|Id||Title||Authors||Abstract||Picture||Thematic fields||Recommender||Reviewers||Submission date|
21 Dec 2020
Influence of local landscape and time of year on bat-road collision risksCharlotte Roemer, Aurélie Coulon, Thierry Disca, and Yves Bas https://doi.org/10.1101/2020.07.15.204115
Assessing bat-vehicle collision risks using acoustic 3D trackingRecommended by Gloriana Chaverri based on reviews by Mark Brigham and ?
The loss of biodiversity is an issue of great concern, especially if the extinction of species or the loss of a large number of individuals within populations results in a loss of critical ecosystem services. We know that the most important threat to most species is habitat loss and degradation (Keil et al., 2015; Pimm et al., 2014); the latter can be caused by multiple anthropogenic activities, including pollution, introduction of invasive species and fragmentation (Brook et al., 2008; Scanes, 2018). Roads are a major cause of habitat fragmentation, isolating previously connected populations and being a direct source of mortality for animals that attempt to cross them (Spellberg, 1998).
 Bartonička T, Andrášik R, Duľa M, Sedoník J, Bíl M (2018) Identification of local factors causing clustering of animal-vehicle collisions. The Journal of Wildlife Management, 82, 940–947. https://doi.org/10.1002/jwmg.21467
|Influence of local landscape and time of year on bat-road collision risks||Charlotte Roemer, Aurélie Coulon, Thierry Disca, and Yves Bas||<p>Roads impact bat populations through habitat loss and collisions. High quality habitats particularly increase bat mortalities on roads, yet many questions remain concerning how local landscape features may influence bat behaviour and lead to hi...||Behaviour & Ethology, Biodiversity, Conservation biology, Human impact, Landscape ecology||Gloriana Chaverri||2020-07-20 10:56:29||View|
19 Dec 2020
Hough transform implementation to evaluate the morphological variability of the moon jellyfish (Aurelia spp.)Céline Lacaux, Agnès Desolneux, Justine Gadreaud, Bertrand Martin-Garin and Alain Thiéry https://doi.org/10.1101/2020.03.11.986984
A new member of the morphometrics jungle to better monitor vulnerable lagoonsRecommended by Vincent Bonhomme based on reviews by Julien Claude and 1 anonymous reviewer
In the recent years, morphometrics, the quantitative description of shape and its covariation  gained considerable momentum in evolutionary ecology. Using the form of organisms to describe, classify and try to understand their diversity can be traced back at least to Aristotle. More recently, two successive revolutions rejuvenated this idea [1–3]: first, a proper mathematical refoundation of the theory of shape, then a technical revolution in the apparatus able to acquire raw data. By using a feature extraction method and planning its massive use on data acquired by aerial drones, the study by Lacaux and colleagues  retraces this curse of events.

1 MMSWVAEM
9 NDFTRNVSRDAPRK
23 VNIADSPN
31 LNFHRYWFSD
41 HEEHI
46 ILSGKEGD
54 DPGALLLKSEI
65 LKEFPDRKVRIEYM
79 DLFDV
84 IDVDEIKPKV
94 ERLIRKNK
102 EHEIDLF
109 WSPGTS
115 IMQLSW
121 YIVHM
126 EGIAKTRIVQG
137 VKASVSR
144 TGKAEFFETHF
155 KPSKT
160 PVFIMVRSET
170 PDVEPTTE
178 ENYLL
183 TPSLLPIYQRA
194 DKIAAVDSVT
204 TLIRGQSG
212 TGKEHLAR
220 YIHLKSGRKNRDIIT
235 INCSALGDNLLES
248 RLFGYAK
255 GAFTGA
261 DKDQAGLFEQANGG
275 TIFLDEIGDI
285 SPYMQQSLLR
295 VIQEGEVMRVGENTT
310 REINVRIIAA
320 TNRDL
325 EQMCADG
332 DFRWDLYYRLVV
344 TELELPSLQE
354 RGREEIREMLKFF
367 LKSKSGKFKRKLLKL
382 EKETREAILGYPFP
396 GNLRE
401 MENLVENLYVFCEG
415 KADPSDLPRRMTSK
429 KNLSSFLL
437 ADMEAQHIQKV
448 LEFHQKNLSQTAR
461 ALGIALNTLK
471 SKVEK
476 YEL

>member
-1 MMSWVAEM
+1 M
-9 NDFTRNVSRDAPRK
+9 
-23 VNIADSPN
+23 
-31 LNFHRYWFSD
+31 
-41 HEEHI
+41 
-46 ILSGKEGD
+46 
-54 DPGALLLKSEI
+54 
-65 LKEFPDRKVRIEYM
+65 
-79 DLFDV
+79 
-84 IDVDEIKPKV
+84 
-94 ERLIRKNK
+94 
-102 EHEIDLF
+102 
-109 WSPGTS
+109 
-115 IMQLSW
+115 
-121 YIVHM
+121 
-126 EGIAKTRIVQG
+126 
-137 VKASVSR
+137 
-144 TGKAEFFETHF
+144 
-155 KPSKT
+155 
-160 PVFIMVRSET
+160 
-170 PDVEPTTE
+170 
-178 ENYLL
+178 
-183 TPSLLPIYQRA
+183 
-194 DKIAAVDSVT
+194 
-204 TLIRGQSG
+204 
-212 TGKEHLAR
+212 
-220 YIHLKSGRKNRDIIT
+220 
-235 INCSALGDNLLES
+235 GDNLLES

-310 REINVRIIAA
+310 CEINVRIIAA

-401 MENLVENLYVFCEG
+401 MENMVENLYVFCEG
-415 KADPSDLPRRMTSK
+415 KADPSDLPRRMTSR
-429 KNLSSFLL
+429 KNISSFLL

The sample sizes studied here were too low to allow finer-grained ecophysiological investigations. That being said, the proof-of-concept is convincing and this paper paths the way for an operational and innovative approach to the ecological monitoring of sensible aquatic ecosystems.
 Kendall, D. G. (1989). A survey of the statistical theory of shape. Statistical Science, 87-99. doi: https://doi.org/10.1214/ss/1177012589
|Hough transform implementation to evaluate the morphological variability of the moon jellyfish (Aurelia spp.)||Céline Lacaux, Agnès Desolneux, Justine Gadreaud, Bertrand Martin-Garin and Alain Thiéry||<p>Variations of the animal body plan morphology and morphometry can be used as prognostic tools of their habitat quality. The potential of the moon jellyfish (Aurelia spp.) as a new model organism has been poorly tested. However, as a tetramerous...||Morphometrics||Vincent Bonhomme||2020-03-18 17:40:51||View|
18 Dec 2020
Once upon a time in the far south: Influence of local drivers and functional traits on plant invasion in the harsh sub-Antarctic islandsManuele Bazzichetto, François Massol, Marta Carboni, Jonathan Lenoir, Jonas Johan Lembrechts, Rémi Joly, David Renault https://doi.org/10.1101/2020.07.19.210880
A meaningful application of species distribution models and functional traits to understand invasion dynamicsRecommended by Joaquín Hortal based on reviews by Paula Matos and Peter Convey
Polar and subpolar regions are fragile environments, where the introduction of alien species may completely change ecosystem dynamics if the alien species become keystone species (e.g. Croll, 2005). The increasing number of human visits, together with climate change, are favouring the introduction and settling of new invaders to these regions, particularly in Antarctica (Hughes et al. 2015). Within this context, the joint use of Species Distribution Models (SDM) –to assess the areas potentially suitable for the aliens– with other measures of the potential to become successful invaders can inform on the need for devoting specific efforts to eradicate these new species before they become naturalized (e.g. Pertierra et al. 2016).
Austin, M. P., Nicholls, A. O., and Margules, C. R. (1990). Measurement of the realized qualitative niche: environmental niches of five Eucalyptus species. Ecological Monographs, 60(2), 161-177. doi: https://doi.org/10.2307/1943043
|Once upon a time in the far south: Influence of local drivers and functional traits on plant invasion in the harsh sub-Antarctic islands||Manuele Bazzichetto, François Massol, Marta Carboni, Jonathan Lenoir, Jonas Johan Lembrechts, Rémi Joly, David Renault||<p>Aim Here, we aim to: (i) investigate the local effect of environmental and human-related factors on alien plant invasion in sub-Antarctic islands; (ii) explore the relationship between alien species features and their dependence on anthropogeni...||Biogeography, Biological invasions, Spatial ecology, Metacommunities & Metapopulations, Species distributions||Joaquín Hortal||2020-07-21 21:13:08||View|